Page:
Be graphic: a picture is worth a thousand words, so grab people’s attention with a great visual display. Use charts and diagrams and images, not just facts and figures.

Know your audience: think about who you’re presenting to, and make sure you’re talking about the data points that are important to them.

Focus: it can sometimes be tempting to include everything, but not all data is relevant to everyone. Make sure that you only use data that helps to make your point, or tells your story.

Want to learn more? Download the full webinar and slides here, or visit the RedThread Research to see the full report.



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Looking back, looking ahead: Customers are driving capabilities for their business and people


On stage at Microsoft Inspire 2019, Judson Althoff, Microsoft executive vice president, and Unilever’s Dave Penrith, chief engineer, demo a digital twin of Unilever’s Valinhos, Brazil, factory on a computer animation created by Microsoft Studios.

This week in Las Vegas, at Microsoft Inspire, our annual partner event, I had several conversations about  the year we’ve had and what is next for the industry, including opportunities to bring the latest innovations to our mutual customers. Together we are building incredible momentum, truly transforming industries and redefining the art of what is possible. As we move into this new fiscal year, I am particularly energized by the traction I see with open cloud engagements – and the collaborative nature of our partnerships with companies across the world.

This morning’s news of our extensive and multi-year strategic collaboration with AT&T is another example of partnering to deliver unique solutions for our mutual customers, leveraging the strength of AT&T’s network and our cloud expertise. We expect our customers to benefit across a range of scenarios where 5G can enable critical near-instantaneous communications across industries. For example, imagine a first responder using AI-powered live voice translation to quickly communicate with someone in need who speaks a different language. Microsoft will be AT&T’s preferred cloud provider for non-network applications on Microsoft Azure and support AT&T as it consolidates its data center infrastructure and operations. In addition, AT&T will provide most of its workforce with robust cloud-based productivity and collaboration tools with Microsoft 365.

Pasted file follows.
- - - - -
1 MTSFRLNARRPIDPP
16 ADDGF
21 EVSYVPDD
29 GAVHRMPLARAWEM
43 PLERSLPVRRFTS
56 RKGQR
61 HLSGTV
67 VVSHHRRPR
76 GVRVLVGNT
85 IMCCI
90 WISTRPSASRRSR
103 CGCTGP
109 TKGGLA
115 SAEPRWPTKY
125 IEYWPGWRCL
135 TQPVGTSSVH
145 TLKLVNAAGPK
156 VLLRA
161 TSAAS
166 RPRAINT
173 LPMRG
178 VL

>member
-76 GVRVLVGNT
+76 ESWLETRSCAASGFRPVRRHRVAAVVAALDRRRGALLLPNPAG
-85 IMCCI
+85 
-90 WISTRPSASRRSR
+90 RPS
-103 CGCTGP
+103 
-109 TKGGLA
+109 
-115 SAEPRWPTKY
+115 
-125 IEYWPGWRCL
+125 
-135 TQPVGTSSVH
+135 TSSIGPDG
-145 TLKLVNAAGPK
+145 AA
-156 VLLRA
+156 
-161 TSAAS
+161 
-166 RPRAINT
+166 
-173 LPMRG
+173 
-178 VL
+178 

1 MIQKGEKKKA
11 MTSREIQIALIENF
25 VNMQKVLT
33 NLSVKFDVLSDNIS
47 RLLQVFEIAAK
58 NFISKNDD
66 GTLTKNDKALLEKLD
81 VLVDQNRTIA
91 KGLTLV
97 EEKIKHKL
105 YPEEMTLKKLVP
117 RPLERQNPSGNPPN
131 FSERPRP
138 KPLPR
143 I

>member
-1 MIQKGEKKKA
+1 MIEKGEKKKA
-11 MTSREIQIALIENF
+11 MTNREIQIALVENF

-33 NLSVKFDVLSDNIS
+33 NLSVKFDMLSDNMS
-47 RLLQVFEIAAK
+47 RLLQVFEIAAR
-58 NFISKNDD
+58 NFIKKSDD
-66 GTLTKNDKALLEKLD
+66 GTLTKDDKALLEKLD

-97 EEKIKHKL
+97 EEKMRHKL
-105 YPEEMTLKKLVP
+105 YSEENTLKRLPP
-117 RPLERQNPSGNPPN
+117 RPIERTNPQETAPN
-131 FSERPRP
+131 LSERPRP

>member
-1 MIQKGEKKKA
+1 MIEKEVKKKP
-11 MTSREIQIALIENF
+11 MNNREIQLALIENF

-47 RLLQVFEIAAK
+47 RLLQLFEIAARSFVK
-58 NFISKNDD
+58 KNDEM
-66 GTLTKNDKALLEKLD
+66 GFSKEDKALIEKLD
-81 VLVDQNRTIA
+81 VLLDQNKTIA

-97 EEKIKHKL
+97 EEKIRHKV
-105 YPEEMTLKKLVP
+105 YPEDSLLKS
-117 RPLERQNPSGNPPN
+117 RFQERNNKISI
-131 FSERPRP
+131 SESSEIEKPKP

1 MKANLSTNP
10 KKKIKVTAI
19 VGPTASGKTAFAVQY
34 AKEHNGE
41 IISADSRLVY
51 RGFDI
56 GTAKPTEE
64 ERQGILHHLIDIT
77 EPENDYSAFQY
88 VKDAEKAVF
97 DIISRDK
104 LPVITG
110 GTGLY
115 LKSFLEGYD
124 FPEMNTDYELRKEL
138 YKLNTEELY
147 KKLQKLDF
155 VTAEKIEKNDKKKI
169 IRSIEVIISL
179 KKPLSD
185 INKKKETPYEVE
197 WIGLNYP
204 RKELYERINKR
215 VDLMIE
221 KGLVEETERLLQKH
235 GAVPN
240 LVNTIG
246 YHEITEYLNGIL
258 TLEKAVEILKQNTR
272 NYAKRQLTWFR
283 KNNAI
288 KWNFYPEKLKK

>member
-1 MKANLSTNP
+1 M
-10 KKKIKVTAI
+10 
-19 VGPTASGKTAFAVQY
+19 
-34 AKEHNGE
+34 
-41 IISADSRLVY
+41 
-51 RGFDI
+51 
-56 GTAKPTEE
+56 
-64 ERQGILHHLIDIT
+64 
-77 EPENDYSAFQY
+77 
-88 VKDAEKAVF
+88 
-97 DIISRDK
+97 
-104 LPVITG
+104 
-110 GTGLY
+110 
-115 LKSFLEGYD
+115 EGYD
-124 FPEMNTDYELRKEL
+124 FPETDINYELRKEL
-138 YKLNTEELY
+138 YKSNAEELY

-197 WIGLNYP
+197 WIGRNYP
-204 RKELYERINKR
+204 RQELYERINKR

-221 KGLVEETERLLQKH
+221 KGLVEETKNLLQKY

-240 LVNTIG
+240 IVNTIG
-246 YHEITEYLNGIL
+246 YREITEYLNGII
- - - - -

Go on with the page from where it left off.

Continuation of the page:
Unilever, a company whose products touch 2.5 billion consumers every day, also made a big impression this week at Microsoft Inspire. Dave Penrith, chief engineer at Unilever, joined me onstage to showcase how digital is empowering the company’s nearly 155,000 employees globally to do their best work with Microsoft 365 (including Teams and Yammer). Unilever is also building custom apps that harness real-time insights from data with PowerApps and Power BI and using Azure IoT’s digital twin technology to represent the physical production lines in its Valinhos Dove factory to digitize its supply chain network.

Of course, Microsoft Inspire is just one moment in time. Over the past 12 months, we’ve made headway across a diverse set of customers and industries.

Earlier this year, in the health care industry, we announced a seven-year, strategic cloud partnership with Walgreens Boots Alliance (WBA). WBA will harness the power of Microsoft Azure, Microsoft’s cloud and AI platform, Microsoft 365, health industry investments and new retail solutions with WBA’s customer reach, convenient locations, outpatient health care services and industry expertise to make health care delivery more personal, affordable and accessible for people around the world. Most recently, UCLA Health shared how they are moving to our cloud to help speed research and improve patient care, and our new multi-year strategic alliance with Providence St. Joseph Health will harness the power of Azure and AI to deploy next-generation solutions in health care and power their employees with Microsoft 365 and Teams.